While urinary tract infections are common in women, they may be misdiagnosed as a neurological disorder in seniors. Left untreated, the infection can result in permanent kidney damage. Learning how to recognize the symptoms of infection in women, seniors and even men can ensure proper diagnosis and treatment.
Symptoms of a Urinary Tract Infection
A urinary tract infection, or UTI, is an infection in any part of your urinary system: kidneys, ureters or urethra. UTIs generally occur when bacteria enter the urinary tract through the urethra and multiply in the bladder, so most infections involve the lower urinary tract, bladder and urethra.
The symptoms of a urinary tract infection depend on which part of the tract is infected.
- Upper back pain, flank pain, high fever, shaking, chills, nausea and vomiting may signal an infection involving the kidneys
- Pelvic pressure, lower abdominal pain, increased urination, painful urination and/or blood in your urine are the signs of a bladder infection, also known as cystitis
- A burning sensation during urination is a sign of an infection involving the urethra
Recognizing UTIs in Seniors
For seniors, urinary tract infections can mimic the signs of early-stage dementia, including sudden changes in behavior, confusion, delirium, dizziness, agitation and hallucinations, rather than the more common symptoms. These infections can develop into sepsis and require hospitalization.
Seniors may develop urinary tract infections for a variety of reasons, including:
- Urine retention, or the inability to empty the bladder completely
- Urinary incontinence
- Bowel incontinence, which increases the chance of contamination of the urethra
- Lack of mobility
- A suppressed immune system
- Use of catheters
- Bladder dysfunction due to a neurological issue, such as stroke or multiple sclerosis
A woman recently brought her elderly mother to my office for an evaluation for Alzheimer’s disease-related dementia. The patient was confused, not eating well, weak, had an unsteady gait and had recently fallen. I ordered a urine test, which revealed that she had a urinary tract infection, not dementia. I prescribed antibiotics and the patient returned to her previous level of health.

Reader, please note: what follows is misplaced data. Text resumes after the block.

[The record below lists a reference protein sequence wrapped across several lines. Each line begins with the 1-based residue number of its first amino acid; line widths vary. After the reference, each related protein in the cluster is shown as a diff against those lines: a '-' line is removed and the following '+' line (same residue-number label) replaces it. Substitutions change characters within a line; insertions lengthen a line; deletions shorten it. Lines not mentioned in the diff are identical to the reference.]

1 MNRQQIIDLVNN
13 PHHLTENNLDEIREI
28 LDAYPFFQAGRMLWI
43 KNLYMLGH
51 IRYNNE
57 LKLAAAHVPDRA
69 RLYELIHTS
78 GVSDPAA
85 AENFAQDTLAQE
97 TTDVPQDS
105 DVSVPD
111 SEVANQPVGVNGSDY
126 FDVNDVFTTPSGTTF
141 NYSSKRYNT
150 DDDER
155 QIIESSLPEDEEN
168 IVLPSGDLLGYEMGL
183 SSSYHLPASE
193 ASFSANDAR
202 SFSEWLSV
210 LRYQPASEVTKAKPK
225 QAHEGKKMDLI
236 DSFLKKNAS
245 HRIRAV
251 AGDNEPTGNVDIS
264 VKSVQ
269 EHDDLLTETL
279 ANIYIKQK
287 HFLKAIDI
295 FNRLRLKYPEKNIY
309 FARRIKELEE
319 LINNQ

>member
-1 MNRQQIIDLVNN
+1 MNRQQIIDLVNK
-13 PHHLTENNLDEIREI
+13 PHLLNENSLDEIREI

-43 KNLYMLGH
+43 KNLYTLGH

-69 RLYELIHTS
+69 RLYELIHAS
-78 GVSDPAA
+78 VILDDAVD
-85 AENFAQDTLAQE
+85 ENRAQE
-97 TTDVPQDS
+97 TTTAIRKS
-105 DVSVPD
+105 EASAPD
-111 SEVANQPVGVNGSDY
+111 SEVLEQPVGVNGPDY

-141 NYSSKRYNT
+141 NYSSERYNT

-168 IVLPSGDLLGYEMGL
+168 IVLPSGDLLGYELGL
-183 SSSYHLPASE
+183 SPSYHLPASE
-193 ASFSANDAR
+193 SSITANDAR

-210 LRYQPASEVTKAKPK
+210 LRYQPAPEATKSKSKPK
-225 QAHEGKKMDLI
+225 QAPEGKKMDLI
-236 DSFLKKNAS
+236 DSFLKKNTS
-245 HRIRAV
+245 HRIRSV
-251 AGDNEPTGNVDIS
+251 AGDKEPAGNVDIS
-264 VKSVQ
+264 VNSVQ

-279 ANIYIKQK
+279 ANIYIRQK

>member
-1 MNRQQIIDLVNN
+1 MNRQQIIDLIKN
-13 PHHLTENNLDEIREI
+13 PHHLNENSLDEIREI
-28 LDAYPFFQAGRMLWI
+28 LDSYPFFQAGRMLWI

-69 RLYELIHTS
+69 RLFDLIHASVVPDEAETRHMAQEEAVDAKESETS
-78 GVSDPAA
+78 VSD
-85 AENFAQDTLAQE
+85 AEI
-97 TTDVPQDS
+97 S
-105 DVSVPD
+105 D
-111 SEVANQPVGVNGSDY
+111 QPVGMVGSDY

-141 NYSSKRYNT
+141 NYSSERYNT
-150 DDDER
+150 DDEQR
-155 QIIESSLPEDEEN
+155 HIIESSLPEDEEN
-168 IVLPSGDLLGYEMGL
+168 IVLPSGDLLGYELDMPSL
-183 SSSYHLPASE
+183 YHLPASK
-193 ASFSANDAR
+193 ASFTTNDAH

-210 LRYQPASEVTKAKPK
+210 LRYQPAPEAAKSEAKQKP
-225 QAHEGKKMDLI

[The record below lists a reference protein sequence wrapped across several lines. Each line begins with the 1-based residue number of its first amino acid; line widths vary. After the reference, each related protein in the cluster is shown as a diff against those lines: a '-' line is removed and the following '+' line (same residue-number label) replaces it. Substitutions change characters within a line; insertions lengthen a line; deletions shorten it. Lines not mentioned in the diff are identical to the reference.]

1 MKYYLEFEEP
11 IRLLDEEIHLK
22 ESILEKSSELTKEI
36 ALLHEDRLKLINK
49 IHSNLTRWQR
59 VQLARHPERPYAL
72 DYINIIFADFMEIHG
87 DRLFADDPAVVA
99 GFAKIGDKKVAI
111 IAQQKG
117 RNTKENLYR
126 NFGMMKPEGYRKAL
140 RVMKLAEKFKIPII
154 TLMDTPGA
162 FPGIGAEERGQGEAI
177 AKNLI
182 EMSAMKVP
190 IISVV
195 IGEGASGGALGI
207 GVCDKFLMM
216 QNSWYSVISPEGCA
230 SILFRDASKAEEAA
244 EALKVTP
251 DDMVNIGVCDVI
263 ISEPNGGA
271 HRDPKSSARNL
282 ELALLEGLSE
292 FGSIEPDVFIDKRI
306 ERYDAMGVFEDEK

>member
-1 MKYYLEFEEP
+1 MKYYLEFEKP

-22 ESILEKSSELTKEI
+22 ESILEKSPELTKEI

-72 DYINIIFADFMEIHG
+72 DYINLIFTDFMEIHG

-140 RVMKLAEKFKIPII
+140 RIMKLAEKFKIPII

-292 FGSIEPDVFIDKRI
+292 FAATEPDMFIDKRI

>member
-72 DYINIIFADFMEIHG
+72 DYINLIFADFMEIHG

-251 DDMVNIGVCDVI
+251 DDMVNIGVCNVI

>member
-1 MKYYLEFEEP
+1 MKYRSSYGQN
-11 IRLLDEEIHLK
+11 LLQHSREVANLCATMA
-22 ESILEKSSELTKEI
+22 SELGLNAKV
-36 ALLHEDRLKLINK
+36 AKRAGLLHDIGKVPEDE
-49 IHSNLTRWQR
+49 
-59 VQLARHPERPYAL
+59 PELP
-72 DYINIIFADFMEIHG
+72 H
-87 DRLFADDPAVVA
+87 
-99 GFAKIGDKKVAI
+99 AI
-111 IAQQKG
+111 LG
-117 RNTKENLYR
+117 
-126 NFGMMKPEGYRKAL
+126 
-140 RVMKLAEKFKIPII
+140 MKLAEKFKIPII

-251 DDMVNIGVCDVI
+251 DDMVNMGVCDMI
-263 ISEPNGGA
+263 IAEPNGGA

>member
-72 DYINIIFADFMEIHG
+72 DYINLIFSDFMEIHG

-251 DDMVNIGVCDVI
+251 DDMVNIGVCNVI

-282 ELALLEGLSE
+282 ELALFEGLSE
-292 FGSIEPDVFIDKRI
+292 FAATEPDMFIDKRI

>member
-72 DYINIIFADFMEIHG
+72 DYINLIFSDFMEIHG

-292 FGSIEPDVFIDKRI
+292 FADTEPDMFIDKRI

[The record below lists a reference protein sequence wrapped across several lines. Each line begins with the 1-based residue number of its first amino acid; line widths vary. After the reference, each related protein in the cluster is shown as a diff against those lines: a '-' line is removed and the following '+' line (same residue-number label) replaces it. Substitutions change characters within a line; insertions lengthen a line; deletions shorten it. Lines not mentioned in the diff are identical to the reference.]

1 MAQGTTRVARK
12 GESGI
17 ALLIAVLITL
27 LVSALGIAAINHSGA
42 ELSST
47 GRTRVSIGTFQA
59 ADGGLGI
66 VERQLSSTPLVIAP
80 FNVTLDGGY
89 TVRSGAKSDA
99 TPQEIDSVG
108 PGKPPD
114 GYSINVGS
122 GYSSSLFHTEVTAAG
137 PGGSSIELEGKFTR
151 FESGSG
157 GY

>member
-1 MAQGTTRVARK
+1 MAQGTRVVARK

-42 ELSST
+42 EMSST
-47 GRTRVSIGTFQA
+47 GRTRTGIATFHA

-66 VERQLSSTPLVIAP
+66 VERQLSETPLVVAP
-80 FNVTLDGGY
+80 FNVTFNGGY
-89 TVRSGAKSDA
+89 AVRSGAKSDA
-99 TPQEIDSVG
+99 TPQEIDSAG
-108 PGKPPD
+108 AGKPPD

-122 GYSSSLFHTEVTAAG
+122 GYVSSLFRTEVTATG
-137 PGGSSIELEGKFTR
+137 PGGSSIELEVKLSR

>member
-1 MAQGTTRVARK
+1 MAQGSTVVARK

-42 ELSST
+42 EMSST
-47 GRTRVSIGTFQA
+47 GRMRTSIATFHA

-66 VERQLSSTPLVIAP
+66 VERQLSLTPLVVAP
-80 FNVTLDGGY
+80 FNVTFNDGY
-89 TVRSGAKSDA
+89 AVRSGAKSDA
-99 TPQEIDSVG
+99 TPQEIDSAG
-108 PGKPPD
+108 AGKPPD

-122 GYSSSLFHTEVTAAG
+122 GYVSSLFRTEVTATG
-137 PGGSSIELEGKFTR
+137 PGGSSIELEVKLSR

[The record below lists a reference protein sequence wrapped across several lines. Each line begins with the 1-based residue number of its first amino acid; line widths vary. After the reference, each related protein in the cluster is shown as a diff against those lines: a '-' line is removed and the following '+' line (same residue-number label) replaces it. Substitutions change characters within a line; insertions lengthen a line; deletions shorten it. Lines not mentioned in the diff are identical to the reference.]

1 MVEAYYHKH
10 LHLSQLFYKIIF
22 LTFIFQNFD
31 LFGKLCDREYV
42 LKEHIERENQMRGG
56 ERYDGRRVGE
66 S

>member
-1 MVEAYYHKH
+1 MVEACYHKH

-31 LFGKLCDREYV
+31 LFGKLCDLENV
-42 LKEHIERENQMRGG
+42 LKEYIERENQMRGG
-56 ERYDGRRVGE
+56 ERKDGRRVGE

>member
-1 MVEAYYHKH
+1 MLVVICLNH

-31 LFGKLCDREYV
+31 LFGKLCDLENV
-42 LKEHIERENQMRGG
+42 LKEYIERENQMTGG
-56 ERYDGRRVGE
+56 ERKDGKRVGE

Women and Urinary Tract Infections
Women are at a higher risk of getting UTIs than men because they have shorter urethras, meaning bacteria has a shorter trip to the bladder. This can be particularly concerning for pregnant women, who have an increased risk of premature delivery or low birth weight as a complication of developing a urinary tract infection.
Causes of urinary tract infections in women include:
- Sexual activity
- Having multiple or new sexual partners
- Poor personal hygiene
- Holding urine too long
- Certain types of birth control, like diaphragms
- Menopause, which decreases estrogen, making the urinary tract more vulnerable to infection
- Wiping from back to front after going to the bathroom
Yes, Men Can Get UTIs, Too!
While it’s rare for men under 50 years of age to develop urinary tract infections, it is possible.
Causes of UTIs in men include:
- A blockage in the urinary tract (the most common cause)
- Kidney stones or an enlarged prostate, which can trap urine in the bladder
- Poor personal hygiene, particularly for uncircumcised men
Left untreated, a urinary tract infection can lead to a narrowing of the urethra in men, also known as a urethral stricture.
Treating Urinary Tract Infections
Regardless of gender, if an infection is suspected, your doctor may order a urine analysis to confirm it. Additionally, a urine culture may be performed to determine the types of bacteria growing so the most effective antibiotic can be prescribed. The antibiotics most commonly prescribed for urinary tract infections are Bactrim, Cipro, Macrobid, Ampicillin and Keflex. Older patients living in nursing homes or senior communities are more likely to be resistant to antibiotics and may require stronger and a longer course of antibiotics.
Preventing Urinary Tract Infections
To protect against urinary tract infections, I recommend:
- Drinking six to eight glasses of water each day to help flush out bacteria
- Drinking cranberry juice or taking cranberry tablets or vitamin C
- Avoiding holding urine for prolonged periods of time
- Urinating shortly after intercourse
- Taking showers instead baths
- Practicing good personal hygiene
- Using a topical estrogen cream if you’re postmenopausal, which will help promote healthy vaginal bacteria, or flora
- Avoiding feminine products such as douche, deodorant sprays and powder, which can irritate the urethra
Urinary tract infections are common but are usually easily treatable once you know the signs.
Rekha Gohel, MD is board certified in internal medicine and board certified and fellowship trained in geriatrics. She is on staff at CentraState Medical Center and may be reached at 866-CENTRA7.